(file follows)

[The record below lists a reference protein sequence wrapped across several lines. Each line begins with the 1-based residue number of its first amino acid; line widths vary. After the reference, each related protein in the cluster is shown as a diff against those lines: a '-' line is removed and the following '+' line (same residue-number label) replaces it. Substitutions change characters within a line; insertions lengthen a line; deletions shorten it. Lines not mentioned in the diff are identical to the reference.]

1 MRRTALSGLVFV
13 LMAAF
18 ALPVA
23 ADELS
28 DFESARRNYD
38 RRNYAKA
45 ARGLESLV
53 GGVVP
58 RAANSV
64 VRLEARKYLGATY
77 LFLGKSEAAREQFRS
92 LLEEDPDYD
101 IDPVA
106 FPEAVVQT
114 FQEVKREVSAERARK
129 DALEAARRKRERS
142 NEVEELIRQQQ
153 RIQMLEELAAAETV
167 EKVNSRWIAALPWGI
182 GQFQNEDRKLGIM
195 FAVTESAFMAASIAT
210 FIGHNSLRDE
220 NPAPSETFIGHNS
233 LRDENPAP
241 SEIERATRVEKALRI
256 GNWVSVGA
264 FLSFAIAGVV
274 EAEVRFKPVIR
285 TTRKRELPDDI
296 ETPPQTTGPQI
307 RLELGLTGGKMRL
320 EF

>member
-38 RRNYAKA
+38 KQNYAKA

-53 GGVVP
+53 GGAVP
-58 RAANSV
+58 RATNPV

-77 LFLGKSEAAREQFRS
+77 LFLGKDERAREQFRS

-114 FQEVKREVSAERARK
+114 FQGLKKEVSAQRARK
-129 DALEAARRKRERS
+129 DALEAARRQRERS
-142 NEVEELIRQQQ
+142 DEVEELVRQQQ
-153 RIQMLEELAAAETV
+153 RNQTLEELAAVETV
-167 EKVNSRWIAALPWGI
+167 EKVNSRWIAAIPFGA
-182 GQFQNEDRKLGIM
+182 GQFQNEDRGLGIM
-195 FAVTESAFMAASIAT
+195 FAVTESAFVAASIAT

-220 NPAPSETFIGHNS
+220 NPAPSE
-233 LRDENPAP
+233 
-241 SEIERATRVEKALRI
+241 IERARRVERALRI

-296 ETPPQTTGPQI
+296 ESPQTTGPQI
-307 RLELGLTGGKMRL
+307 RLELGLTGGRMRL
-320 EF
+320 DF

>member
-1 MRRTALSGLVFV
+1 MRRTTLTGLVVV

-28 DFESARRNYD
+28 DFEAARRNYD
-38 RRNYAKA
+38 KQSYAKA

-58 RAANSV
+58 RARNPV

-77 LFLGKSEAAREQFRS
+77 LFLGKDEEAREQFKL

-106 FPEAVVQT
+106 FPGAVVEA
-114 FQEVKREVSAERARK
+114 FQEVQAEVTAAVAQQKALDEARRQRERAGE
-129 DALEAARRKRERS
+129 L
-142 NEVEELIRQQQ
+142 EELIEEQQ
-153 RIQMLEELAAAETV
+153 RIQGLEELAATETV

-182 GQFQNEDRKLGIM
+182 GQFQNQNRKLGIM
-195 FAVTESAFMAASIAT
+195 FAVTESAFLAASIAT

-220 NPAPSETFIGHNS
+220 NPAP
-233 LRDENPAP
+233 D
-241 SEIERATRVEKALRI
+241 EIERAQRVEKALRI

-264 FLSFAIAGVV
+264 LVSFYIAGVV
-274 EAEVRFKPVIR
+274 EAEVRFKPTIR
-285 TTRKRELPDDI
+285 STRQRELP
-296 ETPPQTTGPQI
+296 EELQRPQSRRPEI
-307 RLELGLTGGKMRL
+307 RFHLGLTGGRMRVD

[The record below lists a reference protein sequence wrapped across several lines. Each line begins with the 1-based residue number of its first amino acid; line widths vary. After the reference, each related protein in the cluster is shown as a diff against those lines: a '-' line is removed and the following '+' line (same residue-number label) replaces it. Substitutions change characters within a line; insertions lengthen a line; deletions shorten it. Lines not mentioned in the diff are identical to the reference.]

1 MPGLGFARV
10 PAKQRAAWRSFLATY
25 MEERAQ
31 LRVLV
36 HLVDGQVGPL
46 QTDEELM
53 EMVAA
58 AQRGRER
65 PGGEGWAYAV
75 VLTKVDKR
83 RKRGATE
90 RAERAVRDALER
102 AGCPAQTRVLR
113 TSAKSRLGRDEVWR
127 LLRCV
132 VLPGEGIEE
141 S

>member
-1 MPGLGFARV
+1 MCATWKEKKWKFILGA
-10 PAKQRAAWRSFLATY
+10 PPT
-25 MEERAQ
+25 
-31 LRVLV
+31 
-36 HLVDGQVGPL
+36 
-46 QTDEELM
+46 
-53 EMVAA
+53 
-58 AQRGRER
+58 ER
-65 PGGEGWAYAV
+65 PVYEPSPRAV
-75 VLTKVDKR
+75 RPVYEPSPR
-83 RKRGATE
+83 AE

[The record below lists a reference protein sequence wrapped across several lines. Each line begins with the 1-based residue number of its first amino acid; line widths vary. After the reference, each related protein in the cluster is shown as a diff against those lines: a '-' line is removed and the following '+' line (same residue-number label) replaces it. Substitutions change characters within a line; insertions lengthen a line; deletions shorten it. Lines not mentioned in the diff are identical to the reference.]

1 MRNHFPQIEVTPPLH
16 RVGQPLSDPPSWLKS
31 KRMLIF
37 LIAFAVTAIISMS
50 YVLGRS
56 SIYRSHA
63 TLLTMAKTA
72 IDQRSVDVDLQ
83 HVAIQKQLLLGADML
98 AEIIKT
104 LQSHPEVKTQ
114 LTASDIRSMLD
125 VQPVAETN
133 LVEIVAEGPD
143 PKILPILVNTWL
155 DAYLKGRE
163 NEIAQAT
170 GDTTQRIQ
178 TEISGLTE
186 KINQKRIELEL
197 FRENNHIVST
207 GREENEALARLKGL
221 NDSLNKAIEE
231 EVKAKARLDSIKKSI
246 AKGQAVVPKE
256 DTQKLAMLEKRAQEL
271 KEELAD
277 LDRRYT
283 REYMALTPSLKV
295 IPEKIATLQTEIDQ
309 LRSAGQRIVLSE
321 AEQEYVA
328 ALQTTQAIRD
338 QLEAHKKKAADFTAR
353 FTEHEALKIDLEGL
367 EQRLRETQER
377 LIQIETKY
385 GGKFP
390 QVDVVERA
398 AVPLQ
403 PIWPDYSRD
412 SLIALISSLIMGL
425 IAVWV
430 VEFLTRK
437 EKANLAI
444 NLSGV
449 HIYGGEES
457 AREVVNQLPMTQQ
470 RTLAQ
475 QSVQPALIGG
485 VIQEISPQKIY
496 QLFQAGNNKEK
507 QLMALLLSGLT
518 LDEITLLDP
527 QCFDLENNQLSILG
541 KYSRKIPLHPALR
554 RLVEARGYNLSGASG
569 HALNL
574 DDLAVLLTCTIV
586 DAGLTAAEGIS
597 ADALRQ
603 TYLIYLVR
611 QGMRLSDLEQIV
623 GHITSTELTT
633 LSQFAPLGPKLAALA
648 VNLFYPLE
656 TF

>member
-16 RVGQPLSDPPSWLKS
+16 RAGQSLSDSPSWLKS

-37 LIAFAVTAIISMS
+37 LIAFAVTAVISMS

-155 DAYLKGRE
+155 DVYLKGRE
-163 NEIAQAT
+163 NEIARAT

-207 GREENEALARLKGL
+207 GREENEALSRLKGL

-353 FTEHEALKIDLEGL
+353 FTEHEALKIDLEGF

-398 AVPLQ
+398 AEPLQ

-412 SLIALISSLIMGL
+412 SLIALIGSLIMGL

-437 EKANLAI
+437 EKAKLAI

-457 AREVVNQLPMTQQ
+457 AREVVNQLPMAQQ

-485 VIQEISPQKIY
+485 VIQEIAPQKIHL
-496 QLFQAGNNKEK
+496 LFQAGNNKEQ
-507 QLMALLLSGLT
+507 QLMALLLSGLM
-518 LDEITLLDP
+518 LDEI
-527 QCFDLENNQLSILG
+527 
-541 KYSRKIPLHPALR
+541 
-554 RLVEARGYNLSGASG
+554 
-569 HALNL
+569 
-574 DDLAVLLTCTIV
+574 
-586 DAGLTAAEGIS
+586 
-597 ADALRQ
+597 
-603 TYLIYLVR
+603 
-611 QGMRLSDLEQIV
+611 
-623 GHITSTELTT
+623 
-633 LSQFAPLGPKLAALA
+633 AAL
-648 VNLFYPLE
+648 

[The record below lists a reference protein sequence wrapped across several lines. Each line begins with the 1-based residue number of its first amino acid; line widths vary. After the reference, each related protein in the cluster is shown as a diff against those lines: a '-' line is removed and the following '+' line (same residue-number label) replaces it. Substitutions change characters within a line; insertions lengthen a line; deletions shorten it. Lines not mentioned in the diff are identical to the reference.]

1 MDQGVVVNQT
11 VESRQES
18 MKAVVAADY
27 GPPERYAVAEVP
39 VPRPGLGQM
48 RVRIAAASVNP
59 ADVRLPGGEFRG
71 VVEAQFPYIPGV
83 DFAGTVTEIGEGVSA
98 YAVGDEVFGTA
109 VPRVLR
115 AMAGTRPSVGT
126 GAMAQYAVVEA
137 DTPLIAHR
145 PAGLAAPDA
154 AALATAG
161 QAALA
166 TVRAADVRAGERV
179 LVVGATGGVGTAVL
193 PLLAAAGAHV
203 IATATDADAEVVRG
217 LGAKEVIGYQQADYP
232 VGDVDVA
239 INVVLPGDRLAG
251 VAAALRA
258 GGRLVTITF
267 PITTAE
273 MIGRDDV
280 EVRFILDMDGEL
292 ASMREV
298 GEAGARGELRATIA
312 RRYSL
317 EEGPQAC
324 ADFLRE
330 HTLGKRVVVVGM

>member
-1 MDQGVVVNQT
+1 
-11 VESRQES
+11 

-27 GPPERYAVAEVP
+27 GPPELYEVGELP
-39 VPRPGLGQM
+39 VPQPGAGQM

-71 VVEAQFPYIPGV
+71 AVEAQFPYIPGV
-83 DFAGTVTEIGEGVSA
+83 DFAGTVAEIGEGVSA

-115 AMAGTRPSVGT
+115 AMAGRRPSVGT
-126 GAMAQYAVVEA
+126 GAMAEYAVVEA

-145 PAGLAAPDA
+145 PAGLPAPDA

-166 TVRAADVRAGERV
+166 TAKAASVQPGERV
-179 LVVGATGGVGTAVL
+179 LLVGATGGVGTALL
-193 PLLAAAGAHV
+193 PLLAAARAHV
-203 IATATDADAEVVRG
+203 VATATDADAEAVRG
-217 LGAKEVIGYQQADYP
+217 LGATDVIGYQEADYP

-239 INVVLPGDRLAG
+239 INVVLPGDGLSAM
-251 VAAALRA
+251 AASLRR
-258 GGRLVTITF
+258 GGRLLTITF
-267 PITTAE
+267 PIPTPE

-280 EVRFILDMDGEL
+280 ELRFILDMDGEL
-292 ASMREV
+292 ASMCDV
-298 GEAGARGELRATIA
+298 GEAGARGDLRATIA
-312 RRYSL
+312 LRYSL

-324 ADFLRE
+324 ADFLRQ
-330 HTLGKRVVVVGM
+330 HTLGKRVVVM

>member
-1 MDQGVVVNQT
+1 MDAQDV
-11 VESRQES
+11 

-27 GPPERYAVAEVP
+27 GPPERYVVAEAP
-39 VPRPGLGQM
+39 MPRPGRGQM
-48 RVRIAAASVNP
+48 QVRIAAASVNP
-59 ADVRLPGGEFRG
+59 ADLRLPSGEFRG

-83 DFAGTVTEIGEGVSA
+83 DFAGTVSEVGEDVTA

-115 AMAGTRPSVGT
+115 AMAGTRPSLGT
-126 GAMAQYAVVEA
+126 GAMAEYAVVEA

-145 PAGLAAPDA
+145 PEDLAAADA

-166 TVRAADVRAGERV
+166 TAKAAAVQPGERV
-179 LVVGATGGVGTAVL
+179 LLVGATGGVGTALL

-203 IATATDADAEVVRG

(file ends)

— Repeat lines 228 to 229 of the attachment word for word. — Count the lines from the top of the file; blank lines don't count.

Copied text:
-207 GREENEALARLKGL
+207 GREENEALSRLKGL